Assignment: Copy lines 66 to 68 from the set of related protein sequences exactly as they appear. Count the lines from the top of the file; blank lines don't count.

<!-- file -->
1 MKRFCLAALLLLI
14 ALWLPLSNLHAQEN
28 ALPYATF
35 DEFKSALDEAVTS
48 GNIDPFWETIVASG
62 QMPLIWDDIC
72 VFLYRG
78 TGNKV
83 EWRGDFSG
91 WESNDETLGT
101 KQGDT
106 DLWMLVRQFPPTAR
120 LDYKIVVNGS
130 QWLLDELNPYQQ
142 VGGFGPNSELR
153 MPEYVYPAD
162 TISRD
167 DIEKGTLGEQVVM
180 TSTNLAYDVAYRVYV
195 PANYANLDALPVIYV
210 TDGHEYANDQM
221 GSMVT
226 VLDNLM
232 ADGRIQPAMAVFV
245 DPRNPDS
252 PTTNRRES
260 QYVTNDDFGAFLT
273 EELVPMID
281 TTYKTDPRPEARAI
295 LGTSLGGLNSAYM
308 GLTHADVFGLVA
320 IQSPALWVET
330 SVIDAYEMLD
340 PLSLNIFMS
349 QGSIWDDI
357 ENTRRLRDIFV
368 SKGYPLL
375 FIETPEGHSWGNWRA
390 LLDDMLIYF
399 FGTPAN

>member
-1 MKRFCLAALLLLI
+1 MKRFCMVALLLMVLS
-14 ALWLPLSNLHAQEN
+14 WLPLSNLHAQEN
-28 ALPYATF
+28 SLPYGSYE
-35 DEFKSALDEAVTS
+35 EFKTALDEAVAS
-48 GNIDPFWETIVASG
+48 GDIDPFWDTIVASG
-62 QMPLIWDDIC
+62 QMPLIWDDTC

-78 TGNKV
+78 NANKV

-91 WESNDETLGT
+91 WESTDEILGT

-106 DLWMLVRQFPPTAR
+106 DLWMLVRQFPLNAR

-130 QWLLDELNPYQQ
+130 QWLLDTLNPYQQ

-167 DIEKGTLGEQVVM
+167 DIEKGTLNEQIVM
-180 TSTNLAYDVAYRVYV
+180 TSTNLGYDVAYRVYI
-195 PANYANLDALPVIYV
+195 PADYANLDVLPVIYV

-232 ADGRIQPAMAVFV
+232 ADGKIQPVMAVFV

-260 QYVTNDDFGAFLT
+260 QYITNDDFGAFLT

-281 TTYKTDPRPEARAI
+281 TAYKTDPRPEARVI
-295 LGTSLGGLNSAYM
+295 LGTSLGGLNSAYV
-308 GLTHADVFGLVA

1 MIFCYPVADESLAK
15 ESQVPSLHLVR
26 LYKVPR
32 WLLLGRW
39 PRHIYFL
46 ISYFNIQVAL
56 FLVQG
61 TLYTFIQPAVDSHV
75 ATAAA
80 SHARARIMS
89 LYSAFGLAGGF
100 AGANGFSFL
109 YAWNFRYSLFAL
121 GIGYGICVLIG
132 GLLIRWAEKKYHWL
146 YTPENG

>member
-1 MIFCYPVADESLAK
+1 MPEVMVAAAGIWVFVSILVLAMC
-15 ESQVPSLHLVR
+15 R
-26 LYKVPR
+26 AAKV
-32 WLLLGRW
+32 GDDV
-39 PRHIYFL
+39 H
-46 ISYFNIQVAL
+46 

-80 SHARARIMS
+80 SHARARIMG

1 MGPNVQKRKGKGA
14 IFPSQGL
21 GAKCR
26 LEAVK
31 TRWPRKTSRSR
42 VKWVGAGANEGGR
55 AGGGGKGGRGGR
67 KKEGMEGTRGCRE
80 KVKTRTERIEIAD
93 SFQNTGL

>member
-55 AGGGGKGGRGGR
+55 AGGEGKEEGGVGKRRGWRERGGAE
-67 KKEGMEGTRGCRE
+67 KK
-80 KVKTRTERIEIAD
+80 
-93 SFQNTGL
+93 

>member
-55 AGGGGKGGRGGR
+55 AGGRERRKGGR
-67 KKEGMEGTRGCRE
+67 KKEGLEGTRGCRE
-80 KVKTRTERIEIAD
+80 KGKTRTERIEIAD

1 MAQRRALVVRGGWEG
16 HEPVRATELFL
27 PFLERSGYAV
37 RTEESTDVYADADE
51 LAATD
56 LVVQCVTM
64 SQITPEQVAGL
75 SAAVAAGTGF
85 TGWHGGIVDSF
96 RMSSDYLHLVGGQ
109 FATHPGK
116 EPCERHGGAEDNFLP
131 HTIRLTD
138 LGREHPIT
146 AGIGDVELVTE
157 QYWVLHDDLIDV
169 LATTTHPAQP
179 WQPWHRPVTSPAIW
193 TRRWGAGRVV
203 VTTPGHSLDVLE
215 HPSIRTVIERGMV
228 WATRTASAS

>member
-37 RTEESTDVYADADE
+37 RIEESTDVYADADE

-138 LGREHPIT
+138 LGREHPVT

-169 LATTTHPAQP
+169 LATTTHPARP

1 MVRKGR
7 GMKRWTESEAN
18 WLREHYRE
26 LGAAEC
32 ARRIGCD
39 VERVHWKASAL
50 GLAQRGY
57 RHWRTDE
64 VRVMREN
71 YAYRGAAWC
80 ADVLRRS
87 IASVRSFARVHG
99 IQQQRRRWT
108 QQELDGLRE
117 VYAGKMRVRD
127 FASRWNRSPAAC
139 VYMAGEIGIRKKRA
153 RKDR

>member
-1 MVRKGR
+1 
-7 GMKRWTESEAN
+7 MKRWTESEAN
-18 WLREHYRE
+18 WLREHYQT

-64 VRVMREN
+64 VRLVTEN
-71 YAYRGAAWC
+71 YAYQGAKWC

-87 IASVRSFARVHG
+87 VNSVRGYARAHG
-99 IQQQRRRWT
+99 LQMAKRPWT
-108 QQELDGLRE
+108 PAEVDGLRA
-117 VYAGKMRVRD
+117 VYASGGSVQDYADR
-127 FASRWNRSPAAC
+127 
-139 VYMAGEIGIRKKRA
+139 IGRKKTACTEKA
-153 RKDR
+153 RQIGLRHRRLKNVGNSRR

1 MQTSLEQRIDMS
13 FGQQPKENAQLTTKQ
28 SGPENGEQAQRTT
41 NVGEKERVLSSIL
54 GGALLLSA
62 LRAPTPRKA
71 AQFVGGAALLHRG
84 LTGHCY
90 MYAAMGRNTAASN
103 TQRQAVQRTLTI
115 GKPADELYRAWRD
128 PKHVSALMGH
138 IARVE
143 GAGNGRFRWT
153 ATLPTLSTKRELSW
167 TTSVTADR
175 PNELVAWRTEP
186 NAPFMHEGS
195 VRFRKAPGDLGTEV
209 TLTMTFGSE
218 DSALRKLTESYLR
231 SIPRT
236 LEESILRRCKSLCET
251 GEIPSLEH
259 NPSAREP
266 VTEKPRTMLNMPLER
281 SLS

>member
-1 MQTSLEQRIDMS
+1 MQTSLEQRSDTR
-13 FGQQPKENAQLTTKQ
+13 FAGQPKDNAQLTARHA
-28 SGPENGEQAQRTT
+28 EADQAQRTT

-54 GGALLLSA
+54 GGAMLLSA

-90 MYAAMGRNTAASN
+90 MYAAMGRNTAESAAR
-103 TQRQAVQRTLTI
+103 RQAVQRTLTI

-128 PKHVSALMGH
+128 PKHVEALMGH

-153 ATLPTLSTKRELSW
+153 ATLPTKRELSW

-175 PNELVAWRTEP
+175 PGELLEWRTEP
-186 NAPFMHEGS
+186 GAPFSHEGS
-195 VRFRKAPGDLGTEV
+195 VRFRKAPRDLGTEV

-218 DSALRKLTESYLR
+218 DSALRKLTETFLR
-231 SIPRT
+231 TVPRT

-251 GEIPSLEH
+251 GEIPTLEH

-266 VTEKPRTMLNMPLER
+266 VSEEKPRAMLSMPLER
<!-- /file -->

-195 PANYANLDALPVIYV
+195 PADYANLDVLPVIYV

-232 ADGRIQPAMAVFV